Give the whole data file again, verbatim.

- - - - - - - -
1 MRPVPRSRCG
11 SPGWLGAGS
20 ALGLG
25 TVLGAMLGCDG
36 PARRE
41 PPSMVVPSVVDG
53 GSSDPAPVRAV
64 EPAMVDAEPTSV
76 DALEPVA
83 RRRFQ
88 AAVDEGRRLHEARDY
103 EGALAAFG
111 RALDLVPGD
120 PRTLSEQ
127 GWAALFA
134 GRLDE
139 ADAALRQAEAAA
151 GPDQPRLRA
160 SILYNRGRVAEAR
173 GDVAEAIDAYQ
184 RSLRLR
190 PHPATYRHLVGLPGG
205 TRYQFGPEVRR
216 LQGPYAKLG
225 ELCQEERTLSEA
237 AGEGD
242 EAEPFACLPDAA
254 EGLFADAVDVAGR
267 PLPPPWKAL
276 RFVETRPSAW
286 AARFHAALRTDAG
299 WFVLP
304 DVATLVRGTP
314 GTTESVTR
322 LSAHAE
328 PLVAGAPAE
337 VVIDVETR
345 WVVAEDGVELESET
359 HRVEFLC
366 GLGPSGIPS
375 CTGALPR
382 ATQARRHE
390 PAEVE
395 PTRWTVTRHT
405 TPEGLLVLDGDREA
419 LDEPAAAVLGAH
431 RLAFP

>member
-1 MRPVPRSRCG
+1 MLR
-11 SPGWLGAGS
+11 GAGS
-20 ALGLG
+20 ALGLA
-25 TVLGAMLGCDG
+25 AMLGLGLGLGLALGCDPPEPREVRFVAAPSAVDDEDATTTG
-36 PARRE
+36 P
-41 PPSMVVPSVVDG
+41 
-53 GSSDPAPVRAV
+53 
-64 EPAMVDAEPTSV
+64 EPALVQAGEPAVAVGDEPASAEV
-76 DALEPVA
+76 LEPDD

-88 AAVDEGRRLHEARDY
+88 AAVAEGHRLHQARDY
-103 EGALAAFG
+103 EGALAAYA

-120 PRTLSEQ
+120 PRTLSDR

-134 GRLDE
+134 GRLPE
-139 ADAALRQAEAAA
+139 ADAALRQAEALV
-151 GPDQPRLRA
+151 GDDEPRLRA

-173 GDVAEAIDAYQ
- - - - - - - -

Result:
1 MRPVPRSRCG
11 SPGWLGAGS
20 ALGLG
25 TVLGAMLGCDG
36 PARRE
41 PPSMVVPSVVDG
53 GSSDPAPVRAV
64 EPAMVDAEPTSV
76 DALEPVA
83 RRRFQ
88 AAVDEGRRLHEARDY
103 EGALAAFG
111 RALDLVPGD
120 PRTLSEQ
127 GWAALFA
134 GRLDE
139 ADAALRQAEAAA
151 GPDQPRLRA
160 SILYNRGRVAEAR
173 GDVAEAIDAYQ
184 RSLRLR
190 PHPATYRHLVGLPGG
205 TRYQFGPEVRR
216 LQGPYAKLG
225 ELCQEERTLSEA
237 AGEGD
242 EAEPFACLPDAA
254 EGLFADAVDVAGR
267 PLPPPWKAL
276 RFVETRPSAW
286 AARFHAALRTDAG
299 WFVLP
304 DVATLVRGTP
314 GTTESVTR
322 LSAHAE
328 PLVAGAPAE
337 VVIDVETR
345 WVVAEDGVELESET
359 HRVEFLC
366 GLGPSGIPS
375 CTGALPR
382 ATQARRHE
390 PAEVE
395 PTRWTVTRHT
405 TPEGLLVLDGDREA
419 LDEPAAAVLGAH
431 RLAFP

>member
-1 MRPVPRSRCG
+1 MLR
-11 SPGWLGAGS
+11 GAGS
-20 ALGLG
+20 ALGLA
-25 TVLGAMLGCDG
+25 AMLGLGLGLGLALGCDPPEPREVRFVAAPSAVDDEDATTTG
-36 PARRE
+36 P
-41 PPSMVVPSVVDG
+41 
-53 GSSDPAPVRAV
+53 
-64 EPAMVDAEPTSV
+64 EPALVQAGEPAVAVGDEPASAEV
-76 DALEPVA
+76 LEPDD

-88 AAVDEGRRLHEARDY
+88 AAVAEGHRLHQARDY
-103 EGALAAFG
+103 EGALAAYA

-120 PRTLSEQ
+120 PRTLSDR

-134 GRLDE
+134 GRLPE
-139 ADAALRQAEAAA
+139 ADAALRQAEALV
-151 GPDQPRLRA
+151 GDDEPRLRA

-173 GDVAEAIDAYQ